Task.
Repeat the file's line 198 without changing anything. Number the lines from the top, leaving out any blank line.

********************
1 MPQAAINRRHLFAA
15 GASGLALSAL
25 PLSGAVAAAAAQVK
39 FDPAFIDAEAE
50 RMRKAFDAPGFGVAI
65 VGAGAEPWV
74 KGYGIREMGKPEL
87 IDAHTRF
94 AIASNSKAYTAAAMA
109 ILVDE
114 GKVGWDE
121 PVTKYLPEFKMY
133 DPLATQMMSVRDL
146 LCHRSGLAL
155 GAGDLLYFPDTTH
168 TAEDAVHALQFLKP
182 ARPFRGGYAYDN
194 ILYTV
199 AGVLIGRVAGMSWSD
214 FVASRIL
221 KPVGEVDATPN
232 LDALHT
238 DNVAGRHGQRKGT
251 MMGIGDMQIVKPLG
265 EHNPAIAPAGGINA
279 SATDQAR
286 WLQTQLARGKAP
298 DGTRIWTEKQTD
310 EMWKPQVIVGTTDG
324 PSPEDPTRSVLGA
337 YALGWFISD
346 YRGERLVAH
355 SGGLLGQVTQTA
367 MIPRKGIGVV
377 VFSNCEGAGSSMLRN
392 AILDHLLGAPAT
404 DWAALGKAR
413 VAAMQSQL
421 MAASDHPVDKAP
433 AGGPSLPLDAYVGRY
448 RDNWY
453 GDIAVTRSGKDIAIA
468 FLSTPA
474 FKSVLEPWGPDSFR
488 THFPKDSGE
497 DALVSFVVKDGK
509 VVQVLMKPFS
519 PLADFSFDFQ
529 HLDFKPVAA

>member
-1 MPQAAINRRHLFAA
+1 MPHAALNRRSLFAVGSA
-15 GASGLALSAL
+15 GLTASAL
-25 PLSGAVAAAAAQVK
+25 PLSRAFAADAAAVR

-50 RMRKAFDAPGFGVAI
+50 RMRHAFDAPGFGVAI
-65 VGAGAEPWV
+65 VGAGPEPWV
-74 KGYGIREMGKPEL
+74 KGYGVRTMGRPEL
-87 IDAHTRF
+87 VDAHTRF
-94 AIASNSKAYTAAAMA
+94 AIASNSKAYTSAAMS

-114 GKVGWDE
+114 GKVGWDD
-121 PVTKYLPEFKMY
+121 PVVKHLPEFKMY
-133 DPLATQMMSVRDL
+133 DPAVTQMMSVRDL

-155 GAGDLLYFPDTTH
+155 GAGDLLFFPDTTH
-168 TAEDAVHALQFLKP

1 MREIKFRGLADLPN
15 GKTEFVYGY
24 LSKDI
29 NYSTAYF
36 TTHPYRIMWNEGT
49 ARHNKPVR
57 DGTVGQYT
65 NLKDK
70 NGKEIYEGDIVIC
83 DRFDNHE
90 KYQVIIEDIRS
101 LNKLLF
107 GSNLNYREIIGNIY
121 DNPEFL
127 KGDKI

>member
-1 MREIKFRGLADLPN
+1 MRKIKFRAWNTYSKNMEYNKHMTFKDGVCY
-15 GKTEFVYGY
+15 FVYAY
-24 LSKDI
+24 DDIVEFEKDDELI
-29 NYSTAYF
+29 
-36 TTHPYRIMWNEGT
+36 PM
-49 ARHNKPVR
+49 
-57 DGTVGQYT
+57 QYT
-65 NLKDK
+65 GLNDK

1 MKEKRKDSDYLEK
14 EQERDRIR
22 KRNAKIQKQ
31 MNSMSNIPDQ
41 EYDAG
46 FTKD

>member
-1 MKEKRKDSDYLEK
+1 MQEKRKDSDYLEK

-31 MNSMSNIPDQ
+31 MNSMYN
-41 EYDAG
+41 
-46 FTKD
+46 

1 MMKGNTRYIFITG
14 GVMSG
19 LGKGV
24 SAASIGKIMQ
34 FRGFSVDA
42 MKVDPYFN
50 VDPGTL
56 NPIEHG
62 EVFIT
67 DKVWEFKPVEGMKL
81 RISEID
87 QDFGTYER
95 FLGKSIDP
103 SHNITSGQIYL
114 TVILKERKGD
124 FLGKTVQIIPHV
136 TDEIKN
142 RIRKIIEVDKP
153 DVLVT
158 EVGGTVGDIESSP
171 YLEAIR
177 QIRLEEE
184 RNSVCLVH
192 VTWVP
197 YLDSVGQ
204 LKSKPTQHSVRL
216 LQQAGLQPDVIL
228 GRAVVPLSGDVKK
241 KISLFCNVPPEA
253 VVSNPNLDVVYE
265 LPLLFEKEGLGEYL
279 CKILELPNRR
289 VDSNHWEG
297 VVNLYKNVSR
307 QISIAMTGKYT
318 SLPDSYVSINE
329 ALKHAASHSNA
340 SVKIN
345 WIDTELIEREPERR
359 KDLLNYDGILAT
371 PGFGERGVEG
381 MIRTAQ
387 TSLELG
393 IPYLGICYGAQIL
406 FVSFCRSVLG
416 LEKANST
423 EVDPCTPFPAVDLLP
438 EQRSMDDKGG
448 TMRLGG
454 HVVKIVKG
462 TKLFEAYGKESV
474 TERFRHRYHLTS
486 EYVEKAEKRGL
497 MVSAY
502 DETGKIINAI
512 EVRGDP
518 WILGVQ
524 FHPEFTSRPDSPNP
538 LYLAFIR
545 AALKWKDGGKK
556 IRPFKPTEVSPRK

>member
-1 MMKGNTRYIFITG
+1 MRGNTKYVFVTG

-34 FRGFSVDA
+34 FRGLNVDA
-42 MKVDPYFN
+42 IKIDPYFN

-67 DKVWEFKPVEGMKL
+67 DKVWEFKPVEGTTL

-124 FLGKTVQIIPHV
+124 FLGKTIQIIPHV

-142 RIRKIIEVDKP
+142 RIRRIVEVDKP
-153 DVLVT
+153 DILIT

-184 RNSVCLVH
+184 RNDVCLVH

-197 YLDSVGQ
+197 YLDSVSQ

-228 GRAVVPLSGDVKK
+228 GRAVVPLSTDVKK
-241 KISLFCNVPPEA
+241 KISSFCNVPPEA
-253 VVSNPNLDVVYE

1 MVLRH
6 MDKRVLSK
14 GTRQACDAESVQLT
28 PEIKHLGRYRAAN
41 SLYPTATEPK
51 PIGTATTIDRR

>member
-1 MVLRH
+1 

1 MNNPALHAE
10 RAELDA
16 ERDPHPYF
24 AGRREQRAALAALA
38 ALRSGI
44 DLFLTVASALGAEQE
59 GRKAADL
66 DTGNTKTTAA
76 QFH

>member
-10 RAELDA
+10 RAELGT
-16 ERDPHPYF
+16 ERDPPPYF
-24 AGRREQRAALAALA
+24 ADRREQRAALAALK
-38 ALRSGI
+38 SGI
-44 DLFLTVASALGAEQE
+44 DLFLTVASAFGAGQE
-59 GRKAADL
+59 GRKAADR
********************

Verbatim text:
+153 DILIT